development is that it drives safety improvements, unlike legal mandates. According to
writer Capital Flows, safety regulations were highly ignored when put in place ahead of
industry development, and when productivity increased, so did wages, and workers were
confident enough to demand and receive more safety. By boycotting items and
discouraging production in these nations, American humanitarians could foil any
economic progress these countries make.
Many stop once they hear one example of any harm to workers or examples of
low pay. What they don't stop to realize is, these conditions are only bad if compared to
that of America's (Mejia-Zaccaro). What workers in Bangladesh make each day may not
seem like a lot, but it's a lot more than they would be making anywhere else. Many
people refer to these sweatshops with "bonded" labor as "new" or "modern slavery," but
it's not the type of slavery in which it is one person over another, it is that these people

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are slaves to the basic things they need to survive. It may seem that these workers in
places like Bangladesh aren't free because "free" for them would mean starvation. It's
these sweatshop jobs that are helping them get basic needs they get to survive. "In short,
they are dispossessed and can 'choose' to either labor or starve" (Free to Stitch...). When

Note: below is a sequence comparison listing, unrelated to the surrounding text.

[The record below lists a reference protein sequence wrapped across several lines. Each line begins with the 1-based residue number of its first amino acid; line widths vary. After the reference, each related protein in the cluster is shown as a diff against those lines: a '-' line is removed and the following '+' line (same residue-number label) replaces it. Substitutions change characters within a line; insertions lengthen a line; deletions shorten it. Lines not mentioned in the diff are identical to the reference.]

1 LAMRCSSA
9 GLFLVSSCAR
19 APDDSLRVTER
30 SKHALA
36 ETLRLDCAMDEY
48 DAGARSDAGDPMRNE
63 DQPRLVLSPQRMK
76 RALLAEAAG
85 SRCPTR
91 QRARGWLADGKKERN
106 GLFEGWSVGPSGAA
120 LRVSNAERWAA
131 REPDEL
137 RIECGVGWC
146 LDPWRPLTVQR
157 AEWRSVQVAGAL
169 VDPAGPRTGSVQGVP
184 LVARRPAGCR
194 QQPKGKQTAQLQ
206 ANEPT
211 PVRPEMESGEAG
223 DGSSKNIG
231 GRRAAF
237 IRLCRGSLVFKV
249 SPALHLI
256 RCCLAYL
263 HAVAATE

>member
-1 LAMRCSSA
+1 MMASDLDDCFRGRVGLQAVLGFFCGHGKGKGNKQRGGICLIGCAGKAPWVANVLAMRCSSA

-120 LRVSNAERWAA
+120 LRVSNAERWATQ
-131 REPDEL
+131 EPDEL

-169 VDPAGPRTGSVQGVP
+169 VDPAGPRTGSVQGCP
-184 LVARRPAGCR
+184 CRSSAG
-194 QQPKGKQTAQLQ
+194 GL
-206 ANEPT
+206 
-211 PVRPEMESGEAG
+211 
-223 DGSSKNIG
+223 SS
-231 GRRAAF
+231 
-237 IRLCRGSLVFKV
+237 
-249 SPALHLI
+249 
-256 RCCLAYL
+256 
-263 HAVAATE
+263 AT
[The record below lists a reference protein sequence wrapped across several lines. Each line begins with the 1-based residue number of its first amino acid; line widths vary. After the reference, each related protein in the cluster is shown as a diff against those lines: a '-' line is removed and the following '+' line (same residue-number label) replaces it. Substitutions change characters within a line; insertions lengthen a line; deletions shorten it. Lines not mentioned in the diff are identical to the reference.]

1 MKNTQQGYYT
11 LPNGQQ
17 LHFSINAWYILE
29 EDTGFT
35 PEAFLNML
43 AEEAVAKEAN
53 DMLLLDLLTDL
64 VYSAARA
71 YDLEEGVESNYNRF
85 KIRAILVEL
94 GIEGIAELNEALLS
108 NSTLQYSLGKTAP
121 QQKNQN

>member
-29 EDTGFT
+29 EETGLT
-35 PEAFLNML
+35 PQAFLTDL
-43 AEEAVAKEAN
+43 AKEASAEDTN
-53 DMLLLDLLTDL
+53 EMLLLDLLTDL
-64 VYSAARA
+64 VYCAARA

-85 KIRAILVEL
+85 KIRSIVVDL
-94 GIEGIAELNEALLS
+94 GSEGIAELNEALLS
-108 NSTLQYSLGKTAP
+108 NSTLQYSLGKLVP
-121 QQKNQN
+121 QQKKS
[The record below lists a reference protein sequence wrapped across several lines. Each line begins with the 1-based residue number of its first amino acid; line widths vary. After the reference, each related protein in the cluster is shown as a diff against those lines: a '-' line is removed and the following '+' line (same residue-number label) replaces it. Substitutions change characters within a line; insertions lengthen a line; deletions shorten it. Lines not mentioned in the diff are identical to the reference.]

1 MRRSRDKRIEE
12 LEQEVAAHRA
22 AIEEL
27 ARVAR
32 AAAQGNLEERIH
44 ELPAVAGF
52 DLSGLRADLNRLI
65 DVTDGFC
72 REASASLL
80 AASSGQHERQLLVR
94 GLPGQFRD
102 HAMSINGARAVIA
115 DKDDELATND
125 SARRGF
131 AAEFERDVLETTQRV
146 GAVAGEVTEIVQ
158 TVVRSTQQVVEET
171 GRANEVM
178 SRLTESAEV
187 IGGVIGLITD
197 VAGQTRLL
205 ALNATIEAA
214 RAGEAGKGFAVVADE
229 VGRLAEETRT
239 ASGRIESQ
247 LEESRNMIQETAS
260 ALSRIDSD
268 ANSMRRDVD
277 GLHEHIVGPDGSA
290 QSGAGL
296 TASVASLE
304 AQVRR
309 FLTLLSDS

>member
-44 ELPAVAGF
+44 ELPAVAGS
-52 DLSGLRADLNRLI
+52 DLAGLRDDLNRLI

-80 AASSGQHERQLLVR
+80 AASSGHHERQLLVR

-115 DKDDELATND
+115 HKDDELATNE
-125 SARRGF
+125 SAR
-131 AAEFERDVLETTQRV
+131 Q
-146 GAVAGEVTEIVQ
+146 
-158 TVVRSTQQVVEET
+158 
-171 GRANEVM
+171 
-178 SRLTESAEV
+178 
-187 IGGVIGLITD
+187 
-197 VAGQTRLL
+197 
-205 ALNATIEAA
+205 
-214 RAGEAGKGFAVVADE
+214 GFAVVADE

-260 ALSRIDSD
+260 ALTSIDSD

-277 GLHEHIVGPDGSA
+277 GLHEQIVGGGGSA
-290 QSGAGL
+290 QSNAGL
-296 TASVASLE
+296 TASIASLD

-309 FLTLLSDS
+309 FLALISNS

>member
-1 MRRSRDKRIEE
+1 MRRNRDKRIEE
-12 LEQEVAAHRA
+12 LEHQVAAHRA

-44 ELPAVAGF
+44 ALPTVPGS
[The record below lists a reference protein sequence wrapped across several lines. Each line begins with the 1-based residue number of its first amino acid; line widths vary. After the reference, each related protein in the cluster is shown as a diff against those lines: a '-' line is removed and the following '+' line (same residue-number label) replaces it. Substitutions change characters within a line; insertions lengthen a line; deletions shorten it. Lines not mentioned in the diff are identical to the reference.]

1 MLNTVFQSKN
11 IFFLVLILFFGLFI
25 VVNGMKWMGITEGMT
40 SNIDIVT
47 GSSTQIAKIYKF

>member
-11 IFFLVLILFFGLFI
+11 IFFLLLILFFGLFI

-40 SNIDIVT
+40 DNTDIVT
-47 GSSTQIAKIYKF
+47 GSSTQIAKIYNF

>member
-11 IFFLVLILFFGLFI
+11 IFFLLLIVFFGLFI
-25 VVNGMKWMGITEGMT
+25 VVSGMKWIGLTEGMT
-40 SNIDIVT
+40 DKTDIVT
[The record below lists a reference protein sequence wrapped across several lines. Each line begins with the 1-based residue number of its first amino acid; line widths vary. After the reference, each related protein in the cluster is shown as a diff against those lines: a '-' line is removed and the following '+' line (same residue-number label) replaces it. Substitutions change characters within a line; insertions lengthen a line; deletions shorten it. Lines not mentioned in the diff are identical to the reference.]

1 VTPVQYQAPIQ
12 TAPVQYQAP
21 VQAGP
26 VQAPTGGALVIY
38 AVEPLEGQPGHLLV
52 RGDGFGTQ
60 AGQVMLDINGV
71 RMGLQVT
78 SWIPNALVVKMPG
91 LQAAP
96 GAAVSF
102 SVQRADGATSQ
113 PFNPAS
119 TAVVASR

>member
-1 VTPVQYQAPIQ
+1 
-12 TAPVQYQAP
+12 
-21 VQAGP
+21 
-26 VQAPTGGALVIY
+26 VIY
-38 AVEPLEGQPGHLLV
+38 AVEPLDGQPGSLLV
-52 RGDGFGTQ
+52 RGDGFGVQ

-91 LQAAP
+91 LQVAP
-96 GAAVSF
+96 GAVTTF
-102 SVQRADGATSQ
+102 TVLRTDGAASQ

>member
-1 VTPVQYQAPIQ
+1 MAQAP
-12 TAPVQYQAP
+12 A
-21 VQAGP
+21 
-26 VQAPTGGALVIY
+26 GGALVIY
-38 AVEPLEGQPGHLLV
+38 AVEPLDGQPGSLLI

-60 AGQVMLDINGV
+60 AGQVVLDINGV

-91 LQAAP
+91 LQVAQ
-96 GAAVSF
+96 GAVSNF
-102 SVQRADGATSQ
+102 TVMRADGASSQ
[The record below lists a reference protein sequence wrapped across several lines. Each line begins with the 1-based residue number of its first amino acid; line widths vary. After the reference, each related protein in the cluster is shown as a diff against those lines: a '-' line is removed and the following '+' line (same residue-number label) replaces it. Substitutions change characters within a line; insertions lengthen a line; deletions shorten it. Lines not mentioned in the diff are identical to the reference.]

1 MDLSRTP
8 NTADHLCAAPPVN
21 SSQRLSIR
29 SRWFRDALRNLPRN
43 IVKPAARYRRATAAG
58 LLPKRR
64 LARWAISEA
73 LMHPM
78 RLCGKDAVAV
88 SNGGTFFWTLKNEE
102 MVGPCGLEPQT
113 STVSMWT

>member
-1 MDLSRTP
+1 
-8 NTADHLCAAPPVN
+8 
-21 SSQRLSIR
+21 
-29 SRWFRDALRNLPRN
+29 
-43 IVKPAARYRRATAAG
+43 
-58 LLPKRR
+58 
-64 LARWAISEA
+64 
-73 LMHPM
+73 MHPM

writer Kenneth R. Weiss went to Bangladesh and interviewed some women working in
the factories, he got interestingly positive responses. One woman, Kanchi Hazi, who
works in a beauty garments factory in Bangladesh, is seen as a role model by the younger
girls in the village where her family lives. "I like it here [...] I make my own decisions. I
can earn money and help my family [...] I can do whatever I want. I can enjoy myself. I
have freedom" Hazi said (Weiss). What many see as slavery is actually a source of
freedom and survival for the people in this country.
Despite these facts, the popular opinion in the United States is that these so called
"sweatshops" are all bad, and in order to rid of them and provide relief for these nations,
everyone must boycott the items made until the companies are forced to remove
themselves. Organizations like Green America have whole websites and books dedicated
to guiding the American people into making sure they avoid all products of these
factories at all costs. However, this is the worst thing anyone could do for these countries,